Skip to Content

Racial and ethnic identities abroad

Students who are part of racial/ethnic minorities in the US may have a very different experience abroad than students of European descent. It is very likely that students of color will encounter their racial identities in new and unfamiliar ways during their program, as different countries tend to view race in different ways.

The most common situations are:

  • Being part of the majority ethnicity for the first time
  • Being classified as ‘American’ rather than as the self-identified race/ethnicity
  • Being treated as a curiosity by locals because of appearance, skin color, hair texture, and so on
  • Experiencing racism in different forms from the US.

It is important to research your destination so that you are better prepared for whatever situations may arise. Do not be afraid to ask for help and reach out for support. If students are concerned about these issues, they should visit CGIS before their departure to talk with one of the staff or one of our Peer Advisors. If students do experience a negative incident abroad and they want to address the issue, they should contact their Program Director or on-site staff.

In addition, please contact a CGIS Intercultural Programs Advisor or the CGIS Director at 734.764.4311.

Additional Resources

Explore Perspectives by Country

For most students, study abroad is an amazing, sometimes even life-changing experience. CGIS has prepared in-progress documents intended to provide identity-related background information and context from news sources and other resources. These documents are a springboard for your own research: they might prepare you for some of the specific dynamics that you may experience in several countries that are the most popular with CGIS students (Australia, China, Costa Rica, France, Israel and Palestine, South Africa, Spain, and the United Kingdom) but these documents are only a starting point, by no means an absolute or exhaustive list.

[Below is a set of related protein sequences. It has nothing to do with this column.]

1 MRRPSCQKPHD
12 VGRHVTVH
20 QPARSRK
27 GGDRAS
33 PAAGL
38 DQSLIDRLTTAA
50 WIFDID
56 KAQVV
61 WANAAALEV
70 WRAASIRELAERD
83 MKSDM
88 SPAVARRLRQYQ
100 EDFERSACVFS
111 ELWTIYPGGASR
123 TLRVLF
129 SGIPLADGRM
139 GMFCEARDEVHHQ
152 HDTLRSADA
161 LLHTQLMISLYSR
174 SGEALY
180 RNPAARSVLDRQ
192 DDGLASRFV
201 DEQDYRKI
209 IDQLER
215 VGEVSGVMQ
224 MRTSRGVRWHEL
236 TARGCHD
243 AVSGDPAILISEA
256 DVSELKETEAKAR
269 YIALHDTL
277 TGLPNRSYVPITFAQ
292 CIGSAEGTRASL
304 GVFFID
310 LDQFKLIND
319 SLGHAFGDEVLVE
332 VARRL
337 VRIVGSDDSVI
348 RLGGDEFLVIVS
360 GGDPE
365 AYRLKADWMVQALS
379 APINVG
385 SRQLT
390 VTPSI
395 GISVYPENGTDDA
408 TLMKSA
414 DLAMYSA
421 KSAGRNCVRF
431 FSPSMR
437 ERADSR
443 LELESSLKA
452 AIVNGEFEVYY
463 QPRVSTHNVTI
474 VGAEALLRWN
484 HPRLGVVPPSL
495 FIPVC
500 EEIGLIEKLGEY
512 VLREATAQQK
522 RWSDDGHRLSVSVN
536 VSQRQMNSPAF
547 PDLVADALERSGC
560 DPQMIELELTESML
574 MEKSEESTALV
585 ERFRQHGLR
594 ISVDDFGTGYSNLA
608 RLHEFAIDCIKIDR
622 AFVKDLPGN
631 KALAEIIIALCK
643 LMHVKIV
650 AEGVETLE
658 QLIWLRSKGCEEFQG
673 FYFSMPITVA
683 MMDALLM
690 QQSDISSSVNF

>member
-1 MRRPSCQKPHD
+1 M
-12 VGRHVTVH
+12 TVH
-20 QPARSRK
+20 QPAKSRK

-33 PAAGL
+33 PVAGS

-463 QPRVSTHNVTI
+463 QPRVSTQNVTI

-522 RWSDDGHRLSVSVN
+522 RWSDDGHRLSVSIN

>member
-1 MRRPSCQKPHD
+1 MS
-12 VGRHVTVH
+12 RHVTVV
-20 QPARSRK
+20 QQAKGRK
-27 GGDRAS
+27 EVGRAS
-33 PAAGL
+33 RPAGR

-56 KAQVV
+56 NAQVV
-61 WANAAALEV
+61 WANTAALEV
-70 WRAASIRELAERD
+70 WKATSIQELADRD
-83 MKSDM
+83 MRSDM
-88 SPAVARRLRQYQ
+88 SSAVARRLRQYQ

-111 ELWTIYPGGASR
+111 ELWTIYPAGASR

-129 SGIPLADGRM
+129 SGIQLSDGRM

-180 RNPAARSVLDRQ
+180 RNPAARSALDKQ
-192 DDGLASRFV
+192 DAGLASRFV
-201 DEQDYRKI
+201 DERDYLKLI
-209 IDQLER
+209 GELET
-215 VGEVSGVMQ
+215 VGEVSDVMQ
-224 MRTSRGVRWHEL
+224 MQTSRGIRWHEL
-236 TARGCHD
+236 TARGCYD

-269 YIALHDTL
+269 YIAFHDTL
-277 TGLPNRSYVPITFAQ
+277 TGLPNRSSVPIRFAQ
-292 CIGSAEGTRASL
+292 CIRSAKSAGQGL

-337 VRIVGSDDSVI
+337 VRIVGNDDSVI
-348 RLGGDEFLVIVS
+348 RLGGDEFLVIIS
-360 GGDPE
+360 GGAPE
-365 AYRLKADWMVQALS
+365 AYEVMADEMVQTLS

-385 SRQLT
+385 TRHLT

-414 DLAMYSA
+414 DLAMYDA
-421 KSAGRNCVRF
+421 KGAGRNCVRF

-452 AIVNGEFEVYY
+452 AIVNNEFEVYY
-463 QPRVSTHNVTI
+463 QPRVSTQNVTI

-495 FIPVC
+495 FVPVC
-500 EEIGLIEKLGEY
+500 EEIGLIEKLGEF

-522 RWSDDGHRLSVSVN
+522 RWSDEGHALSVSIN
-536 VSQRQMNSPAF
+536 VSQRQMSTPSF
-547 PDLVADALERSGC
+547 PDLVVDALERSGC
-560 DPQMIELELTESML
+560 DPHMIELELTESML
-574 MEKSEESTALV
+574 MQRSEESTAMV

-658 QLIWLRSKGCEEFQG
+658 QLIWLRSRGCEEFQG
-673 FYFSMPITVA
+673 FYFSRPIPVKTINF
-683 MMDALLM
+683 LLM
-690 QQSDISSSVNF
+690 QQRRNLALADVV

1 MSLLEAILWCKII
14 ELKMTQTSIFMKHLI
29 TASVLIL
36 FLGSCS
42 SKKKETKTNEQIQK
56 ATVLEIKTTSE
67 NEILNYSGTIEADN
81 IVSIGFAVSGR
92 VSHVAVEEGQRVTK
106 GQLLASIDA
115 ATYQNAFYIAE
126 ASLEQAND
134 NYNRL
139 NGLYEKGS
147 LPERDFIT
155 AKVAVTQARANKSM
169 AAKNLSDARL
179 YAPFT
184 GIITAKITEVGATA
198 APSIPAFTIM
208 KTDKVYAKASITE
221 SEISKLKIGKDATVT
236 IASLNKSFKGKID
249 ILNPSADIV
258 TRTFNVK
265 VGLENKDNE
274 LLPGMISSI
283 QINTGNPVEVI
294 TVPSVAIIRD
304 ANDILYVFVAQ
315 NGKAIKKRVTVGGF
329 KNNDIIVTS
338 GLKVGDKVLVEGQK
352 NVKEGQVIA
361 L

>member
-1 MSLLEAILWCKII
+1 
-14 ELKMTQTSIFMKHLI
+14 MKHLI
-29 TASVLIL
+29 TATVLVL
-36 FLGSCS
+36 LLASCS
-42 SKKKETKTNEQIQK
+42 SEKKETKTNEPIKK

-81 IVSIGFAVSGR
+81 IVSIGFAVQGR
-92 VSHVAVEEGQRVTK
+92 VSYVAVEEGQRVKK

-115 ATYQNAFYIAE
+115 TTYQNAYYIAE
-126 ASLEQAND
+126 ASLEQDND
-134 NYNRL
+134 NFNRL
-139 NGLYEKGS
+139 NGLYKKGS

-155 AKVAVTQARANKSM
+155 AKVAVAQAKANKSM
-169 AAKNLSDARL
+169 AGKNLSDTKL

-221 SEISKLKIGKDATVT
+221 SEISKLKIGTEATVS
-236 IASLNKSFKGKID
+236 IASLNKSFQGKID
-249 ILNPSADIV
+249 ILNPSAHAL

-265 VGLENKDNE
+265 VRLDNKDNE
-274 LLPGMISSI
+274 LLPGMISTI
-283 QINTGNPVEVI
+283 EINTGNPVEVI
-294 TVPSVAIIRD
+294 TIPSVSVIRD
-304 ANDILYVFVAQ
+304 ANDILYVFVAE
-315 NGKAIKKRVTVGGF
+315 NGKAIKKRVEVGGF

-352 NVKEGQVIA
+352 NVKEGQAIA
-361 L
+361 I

Even though you might be a minority based on your nationality in your host country, you may also receive additional attention for your additional identities, including race and ethnicity, which may or may not be discrimination. You might feel judgment from people based on your gender, sexual orientation, race and ethnicity, disability, or religion, and your unique identities interact and intersect with one another to affect your experience. Remember that nowhere in the world is completely free of ignorance. No matter what happens, don’t let the possibility of discrimination keep you from experiencing and enjoying the life-changing opportunity to study abroad.


Keep in mind that although these excerpts and anecdotes might ring true for some, every identity and experience is unique, and you will have your own, specific experience abroad. These are living documents, and we encourage you to contact us at spauling@umich.edu or nestore@umich.edu if you would like to add your own experiences, input, or other resources to the list, for these or other countries.

Click here for our in-progress compilation of excerpts and anecdotes to start your own research!